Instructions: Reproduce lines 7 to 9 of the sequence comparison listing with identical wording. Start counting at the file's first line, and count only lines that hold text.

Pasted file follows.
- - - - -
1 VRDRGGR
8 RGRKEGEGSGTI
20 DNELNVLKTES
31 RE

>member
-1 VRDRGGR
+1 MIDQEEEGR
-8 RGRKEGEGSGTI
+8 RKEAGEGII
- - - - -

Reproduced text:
+1 MIDQEEEGR
-8 RGRKEGEGSGTI
+8 RKEAGEGII